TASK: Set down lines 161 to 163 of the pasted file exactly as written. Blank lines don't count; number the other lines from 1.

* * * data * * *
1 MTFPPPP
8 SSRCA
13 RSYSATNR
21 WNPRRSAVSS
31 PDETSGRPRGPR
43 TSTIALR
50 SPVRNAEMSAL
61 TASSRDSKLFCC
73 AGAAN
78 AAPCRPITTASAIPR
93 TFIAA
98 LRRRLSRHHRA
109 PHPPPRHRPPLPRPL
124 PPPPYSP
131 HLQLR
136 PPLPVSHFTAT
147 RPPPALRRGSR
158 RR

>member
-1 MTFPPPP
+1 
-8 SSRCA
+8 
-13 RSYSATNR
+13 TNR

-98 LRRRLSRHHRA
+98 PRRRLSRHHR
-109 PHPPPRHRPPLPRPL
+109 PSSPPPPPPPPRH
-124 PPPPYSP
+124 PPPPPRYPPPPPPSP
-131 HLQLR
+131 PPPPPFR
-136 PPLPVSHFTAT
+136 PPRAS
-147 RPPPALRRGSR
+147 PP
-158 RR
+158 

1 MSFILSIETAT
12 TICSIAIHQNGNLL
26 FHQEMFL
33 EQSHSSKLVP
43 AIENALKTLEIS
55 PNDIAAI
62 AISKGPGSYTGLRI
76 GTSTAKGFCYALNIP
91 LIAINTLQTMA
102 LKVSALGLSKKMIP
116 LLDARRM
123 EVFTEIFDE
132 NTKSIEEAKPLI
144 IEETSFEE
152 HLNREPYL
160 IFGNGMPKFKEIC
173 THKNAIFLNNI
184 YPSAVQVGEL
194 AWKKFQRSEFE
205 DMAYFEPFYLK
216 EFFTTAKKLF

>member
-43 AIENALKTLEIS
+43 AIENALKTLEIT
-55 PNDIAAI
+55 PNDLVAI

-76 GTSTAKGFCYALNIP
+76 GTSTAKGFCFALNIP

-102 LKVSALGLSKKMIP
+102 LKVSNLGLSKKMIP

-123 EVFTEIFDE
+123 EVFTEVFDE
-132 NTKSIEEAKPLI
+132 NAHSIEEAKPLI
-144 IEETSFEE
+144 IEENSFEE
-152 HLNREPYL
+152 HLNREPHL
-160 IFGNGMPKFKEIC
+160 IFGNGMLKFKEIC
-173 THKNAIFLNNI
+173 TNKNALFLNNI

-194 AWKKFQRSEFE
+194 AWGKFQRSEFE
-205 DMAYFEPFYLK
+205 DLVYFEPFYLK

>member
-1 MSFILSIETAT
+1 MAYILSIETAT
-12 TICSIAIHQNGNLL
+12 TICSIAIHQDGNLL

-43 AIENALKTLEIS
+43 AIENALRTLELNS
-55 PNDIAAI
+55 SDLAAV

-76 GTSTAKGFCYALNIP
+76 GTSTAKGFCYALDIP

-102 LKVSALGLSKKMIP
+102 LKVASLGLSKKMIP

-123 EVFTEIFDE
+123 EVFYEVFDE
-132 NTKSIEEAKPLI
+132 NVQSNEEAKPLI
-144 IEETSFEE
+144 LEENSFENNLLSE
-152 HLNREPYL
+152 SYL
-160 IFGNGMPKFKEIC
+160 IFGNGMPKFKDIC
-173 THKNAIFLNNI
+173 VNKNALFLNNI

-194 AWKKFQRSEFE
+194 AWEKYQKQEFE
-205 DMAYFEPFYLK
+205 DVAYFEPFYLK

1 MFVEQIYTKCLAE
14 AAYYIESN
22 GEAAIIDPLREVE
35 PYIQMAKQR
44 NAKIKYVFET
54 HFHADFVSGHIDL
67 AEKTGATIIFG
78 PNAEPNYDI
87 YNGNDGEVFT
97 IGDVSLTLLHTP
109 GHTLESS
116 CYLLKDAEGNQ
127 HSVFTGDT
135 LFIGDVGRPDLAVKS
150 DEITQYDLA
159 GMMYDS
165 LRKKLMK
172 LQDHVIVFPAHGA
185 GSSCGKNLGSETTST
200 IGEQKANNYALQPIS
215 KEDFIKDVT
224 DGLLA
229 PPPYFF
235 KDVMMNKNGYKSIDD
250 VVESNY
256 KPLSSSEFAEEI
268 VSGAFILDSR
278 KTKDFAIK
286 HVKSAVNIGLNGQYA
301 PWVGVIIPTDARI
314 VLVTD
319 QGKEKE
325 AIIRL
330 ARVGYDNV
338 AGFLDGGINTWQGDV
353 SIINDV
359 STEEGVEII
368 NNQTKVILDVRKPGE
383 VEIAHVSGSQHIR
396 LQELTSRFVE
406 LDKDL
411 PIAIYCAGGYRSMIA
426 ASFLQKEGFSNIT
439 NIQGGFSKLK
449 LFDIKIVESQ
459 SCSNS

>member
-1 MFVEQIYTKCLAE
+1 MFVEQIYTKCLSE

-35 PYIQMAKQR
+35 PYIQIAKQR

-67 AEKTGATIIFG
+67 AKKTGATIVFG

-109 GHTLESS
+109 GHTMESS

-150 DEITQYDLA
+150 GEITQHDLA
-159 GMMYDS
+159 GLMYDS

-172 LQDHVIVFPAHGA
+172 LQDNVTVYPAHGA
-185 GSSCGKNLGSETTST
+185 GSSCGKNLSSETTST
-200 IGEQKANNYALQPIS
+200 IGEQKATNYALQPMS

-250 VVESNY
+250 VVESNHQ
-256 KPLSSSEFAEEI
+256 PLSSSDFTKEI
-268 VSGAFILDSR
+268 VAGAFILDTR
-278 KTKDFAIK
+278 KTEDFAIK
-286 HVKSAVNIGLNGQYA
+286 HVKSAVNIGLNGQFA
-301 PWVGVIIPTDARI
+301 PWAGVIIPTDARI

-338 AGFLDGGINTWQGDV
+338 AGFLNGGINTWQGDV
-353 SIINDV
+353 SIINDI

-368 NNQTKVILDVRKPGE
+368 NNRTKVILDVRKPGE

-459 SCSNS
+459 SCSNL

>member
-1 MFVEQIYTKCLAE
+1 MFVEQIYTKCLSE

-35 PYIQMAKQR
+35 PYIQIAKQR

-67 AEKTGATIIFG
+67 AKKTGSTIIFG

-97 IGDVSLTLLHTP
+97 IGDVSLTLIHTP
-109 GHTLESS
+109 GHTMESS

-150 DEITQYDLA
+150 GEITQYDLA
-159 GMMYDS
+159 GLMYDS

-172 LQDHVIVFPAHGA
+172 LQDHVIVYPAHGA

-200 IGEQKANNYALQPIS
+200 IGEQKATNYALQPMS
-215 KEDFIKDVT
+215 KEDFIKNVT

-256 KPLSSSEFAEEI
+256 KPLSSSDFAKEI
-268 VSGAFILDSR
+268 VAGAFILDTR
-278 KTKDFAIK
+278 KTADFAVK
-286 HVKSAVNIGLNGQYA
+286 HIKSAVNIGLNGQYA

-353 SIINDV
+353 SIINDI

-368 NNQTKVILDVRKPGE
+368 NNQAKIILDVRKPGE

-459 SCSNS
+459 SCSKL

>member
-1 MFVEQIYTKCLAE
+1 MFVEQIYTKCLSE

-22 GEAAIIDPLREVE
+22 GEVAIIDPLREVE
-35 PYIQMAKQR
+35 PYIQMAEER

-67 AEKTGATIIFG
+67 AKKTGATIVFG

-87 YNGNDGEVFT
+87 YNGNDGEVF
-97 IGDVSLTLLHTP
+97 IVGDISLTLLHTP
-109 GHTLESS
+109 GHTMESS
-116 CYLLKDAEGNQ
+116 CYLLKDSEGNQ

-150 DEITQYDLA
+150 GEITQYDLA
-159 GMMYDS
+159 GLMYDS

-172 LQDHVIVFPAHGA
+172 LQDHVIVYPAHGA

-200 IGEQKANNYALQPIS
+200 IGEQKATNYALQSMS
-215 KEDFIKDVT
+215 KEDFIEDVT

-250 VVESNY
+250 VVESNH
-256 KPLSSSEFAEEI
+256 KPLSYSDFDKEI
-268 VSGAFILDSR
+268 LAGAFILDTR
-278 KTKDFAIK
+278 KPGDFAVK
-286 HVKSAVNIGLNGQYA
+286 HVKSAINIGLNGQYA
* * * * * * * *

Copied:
>member
-1 MFVEQIYTKCLAE
+1 MFVEQIYTKCLSE